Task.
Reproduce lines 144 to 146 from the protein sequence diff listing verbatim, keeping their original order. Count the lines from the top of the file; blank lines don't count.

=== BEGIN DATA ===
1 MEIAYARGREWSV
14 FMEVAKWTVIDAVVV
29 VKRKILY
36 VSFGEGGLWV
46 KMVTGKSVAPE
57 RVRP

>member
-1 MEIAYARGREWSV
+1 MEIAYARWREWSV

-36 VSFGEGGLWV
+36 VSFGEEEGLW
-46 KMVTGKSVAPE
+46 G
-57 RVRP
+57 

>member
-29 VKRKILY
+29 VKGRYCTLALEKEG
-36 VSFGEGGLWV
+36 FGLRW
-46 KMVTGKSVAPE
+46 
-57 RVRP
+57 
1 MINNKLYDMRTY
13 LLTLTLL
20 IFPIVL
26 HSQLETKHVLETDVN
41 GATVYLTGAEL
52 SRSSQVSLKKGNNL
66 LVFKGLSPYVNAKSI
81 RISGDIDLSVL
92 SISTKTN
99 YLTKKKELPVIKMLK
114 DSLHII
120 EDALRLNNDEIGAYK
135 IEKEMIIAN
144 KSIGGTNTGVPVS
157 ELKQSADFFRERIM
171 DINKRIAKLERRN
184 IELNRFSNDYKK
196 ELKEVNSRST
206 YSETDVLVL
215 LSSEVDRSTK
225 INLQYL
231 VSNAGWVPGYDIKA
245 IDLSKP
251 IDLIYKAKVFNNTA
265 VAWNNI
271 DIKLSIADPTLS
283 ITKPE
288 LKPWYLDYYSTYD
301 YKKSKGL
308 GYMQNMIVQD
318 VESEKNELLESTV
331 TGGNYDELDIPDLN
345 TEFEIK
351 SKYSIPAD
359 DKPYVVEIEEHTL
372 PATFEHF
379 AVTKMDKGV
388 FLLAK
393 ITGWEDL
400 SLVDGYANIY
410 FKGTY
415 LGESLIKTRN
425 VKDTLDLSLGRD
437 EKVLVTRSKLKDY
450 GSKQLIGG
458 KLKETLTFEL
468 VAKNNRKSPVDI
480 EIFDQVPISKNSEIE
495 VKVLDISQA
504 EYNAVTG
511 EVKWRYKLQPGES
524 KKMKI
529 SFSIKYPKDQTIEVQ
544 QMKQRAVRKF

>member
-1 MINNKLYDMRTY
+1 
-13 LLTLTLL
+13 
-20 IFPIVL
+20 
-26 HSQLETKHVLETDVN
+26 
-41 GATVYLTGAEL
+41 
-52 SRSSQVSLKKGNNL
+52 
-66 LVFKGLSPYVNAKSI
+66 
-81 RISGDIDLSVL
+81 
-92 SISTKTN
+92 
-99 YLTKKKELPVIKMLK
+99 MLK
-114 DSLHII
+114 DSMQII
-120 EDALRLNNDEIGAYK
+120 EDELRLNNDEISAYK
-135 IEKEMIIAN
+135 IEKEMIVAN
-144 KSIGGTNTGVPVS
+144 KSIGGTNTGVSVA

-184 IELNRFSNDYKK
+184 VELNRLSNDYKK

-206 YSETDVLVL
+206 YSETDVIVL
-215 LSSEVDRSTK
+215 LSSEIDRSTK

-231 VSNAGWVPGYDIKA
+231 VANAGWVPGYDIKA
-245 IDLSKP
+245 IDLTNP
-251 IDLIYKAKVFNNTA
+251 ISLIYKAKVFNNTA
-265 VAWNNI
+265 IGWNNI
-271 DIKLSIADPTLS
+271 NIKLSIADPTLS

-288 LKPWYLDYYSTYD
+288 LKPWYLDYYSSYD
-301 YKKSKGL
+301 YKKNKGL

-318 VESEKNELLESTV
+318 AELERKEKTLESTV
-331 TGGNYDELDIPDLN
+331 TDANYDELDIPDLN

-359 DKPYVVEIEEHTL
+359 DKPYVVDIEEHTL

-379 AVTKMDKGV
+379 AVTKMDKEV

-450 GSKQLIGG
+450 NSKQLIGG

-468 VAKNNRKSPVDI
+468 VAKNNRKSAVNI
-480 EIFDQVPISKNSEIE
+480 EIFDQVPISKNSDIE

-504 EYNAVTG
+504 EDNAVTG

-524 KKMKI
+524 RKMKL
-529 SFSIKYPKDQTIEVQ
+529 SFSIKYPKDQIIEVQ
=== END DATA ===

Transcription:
-524 KKMKI
+524 RKMKL
-529 SFSIKYPKDQTIEVQ